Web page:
Publication: Monitor Volume: 6 Issue: 100

President Vladimir Putin conducted a meeting of his newly formed cabinet of ministers today, during which he said that the formation of his government was “practically finished” and that this was a “good sign” for society (Russian agencies, May 22). On May 20–in what appeared to be a gesture to the “St. Petersburg group,” represented in the new government by Deputy Prime Minister Aleksei Kudrin and German Gref, who is heading the newly created Ministry of Economic Development and Trade–Putin removed Viktor Kaluzhny as fuel and energy minister. Kaluzhny was widely seen as being close to the Kremlin “Family”–which includes the tycoon Boris Berezovsky and Sibneft oil company director Roman Abramovich. Kaluzny’s removal had become a cause celebre for former Prime Minister Sergei Kirienko, United Energy Systems chief Anatoly Chubais and other leaders of the Union of Right-Wing Forces (SPS). Boris Nemtsov, an SPS leader, said over the weekend that Kaluzhny had represented the interests of “concrete groups” and thus that his removal was a “a good sign” (Reuters, May 20). Former Economics Minister Yevgeny Yasin, who is closely connected to the Center for Strategic Development, also hailed Kaluzhny’s ouster (NTV, May 21).

It is by no means clear, however, that Kaluzhny’s replacement will be any less connected to “concrete interests.” The fuel and energy ministry has been replaced with a newly formed Energy Ministry, which will be headed by Aleksandr Gavrin, until now the mayor of Kogalym, in western Siberia (Russian agencies, May 20). Kogalym is the location of Lukoil-Kogalymneftegaz, an important subsidiary of Lukoil, the giant state oil company. What is more, Gavrin was reportedly promoted to energy minister at the recommendation of Semen Vainshtock, a former Lukoil vice-president who was put in as head of the Transneft state oil pipeline company last year by then First Deputy Prime Minister Nikolai Aksenenko and Kaluzhny himself (Segodnya, Vremya novostei, May 22). It was precisely the removal of Transneft chief Dmitri Savelev and his replacement by Vainshtock which so angered Chubais, Kirienko and the other SPS leaders. Meanwhile, Aksenenko, who is seen as a leading “Family” member, will retain his position as railways minister in the new cabinet.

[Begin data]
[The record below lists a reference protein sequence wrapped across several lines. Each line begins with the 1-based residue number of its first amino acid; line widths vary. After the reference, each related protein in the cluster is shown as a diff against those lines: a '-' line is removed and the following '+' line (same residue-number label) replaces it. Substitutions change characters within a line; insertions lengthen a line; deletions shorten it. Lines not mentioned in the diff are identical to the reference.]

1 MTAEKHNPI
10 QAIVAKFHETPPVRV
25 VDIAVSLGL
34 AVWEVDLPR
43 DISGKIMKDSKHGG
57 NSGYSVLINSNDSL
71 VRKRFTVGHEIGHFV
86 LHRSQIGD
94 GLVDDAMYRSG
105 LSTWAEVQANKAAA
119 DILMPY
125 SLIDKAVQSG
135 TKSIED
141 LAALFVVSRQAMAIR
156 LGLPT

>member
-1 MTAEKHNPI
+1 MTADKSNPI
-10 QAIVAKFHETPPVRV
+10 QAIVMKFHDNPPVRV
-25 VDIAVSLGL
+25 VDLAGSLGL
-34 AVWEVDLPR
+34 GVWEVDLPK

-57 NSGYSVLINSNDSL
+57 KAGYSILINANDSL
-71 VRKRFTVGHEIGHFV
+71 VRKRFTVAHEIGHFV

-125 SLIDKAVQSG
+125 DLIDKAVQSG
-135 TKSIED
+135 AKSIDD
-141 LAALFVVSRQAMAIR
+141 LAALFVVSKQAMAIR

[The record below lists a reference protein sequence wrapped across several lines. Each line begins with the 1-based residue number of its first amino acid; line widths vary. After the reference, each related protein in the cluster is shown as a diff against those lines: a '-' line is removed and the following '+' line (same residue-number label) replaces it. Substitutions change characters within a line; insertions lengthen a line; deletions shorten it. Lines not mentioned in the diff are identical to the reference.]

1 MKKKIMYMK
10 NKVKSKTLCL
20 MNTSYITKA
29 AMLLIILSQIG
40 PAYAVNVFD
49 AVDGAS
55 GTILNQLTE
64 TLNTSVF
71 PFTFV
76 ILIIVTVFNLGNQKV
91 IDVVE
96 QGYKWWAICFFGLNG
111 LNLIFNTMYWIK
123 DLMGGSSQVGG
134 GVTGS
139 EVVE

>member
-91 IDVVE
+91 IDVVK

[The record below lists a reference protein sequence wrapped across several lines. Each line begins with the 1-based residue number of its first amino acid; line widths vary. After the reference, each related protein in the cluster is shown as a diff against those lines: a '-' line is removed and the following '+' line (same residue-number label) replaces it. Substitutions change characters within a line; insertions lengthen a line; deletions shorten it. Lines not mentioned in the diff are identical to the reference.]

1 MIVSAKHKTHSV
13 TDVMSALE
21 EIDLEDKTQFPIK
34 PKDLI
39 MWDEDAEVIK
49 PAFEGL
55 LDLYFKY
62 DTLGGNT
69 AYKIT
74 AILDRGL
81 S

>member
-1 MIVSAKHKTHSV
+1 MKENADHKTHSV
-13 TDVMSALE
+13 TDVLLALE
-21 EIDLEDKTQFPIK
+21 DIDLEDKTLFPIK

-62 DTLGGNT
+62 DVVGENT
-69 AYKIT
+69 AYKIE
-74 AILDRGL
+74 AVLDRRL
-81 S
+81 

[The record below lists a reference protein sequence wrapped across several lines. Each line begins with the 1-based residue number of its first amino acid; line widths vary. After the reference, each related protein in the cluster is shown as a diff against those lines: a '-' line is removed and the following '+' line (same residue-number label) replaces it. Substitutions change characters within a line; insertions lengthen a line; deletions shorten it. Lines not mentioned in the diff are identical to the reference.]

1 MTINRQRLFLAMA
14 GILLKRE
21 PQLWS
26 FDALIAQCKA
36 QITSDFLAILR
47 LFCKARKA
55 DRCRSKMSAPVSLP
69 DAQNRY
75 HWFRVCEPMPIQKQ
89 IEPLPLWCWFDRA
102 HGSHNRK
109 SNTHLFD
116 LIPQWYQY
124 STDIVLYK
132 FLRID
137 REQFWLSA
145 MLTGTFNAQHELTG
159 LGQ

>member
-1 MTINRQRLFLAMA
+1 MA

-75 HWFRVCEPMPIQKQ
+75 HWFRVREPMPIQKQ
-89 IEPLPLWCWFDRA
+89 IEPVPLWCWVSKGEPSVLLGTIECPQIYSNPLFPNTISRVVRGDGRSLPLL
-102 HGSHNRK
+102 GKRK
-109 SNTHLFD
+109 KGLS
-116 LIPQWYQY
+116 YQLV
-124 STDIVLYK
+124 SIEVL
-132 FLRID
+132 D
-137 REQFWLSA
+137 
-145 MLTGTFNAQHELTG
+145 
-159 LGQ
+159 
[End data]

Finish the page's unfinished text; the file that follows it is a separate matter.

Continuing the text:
Indeed, despite Kaluzhny’s ouster, most Russian observers believe that the “Family” has decisively outmaneuvered the St. Petersburg-Chubais clan in the battle to form the cabinet. And, despite the presence in the new cabinet of Kudrin, Gref and Deputy Prime Ministers Ilya Klebanov and Viktor Khristenko–all seen, to varying degrees, as tied to the Chubais clan–these observers believe that Prime Minister Mikhail Kasyanov, who is seen as close to the “Family,” will hold the preponderance of power in the new cabinet. A newspaper wrote today that the “Kremlin group”–meaning the “Family”–will control the energy sector, weapons’ sales and the interior ministry (Vremya novostei, May 22). Interior Minister Vladimir Rushailo, widely seen as having close links to Berezovsky, was reappointed to his post. Besides Rushailo, Kasyanov and Aksenenko, other reputed “Family” members in the new cabinet include Prosecutor General Vladimir Ustinov, Justice Minister Yuri Chaika and Atomic Energy Minister Yevgeny Adamov. The veteran economic journalist Aleksandr Bekker, whose sympathies clearly lie with the St. Petersburg group, wrote today that Kasyanov had “technically removed from circulation the system of checks and balances” and thus become the “master of the situation” (Vedomosti, May 22).